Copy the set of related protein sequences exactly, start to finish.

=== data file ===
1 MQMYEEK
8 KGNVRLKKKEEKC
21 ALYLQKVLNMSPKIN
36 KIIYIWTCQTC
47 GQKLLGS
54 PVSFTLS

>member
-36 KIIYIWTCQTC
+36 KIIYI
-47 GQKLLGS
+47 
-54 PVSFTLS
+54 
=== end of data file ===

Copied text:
1 MQMYEEK
8 KGNVRLKKKEEKC
21 ALYLQKVLNMSPKIN
36 KIIYIWTCQTC
47 GQKLLGS
54 PVSFTLS

>member
-36 KIIYIWTCQTC
+36 KIIYI
-47 GQKLLGS
+47 
-54 PVSFTLS
+54 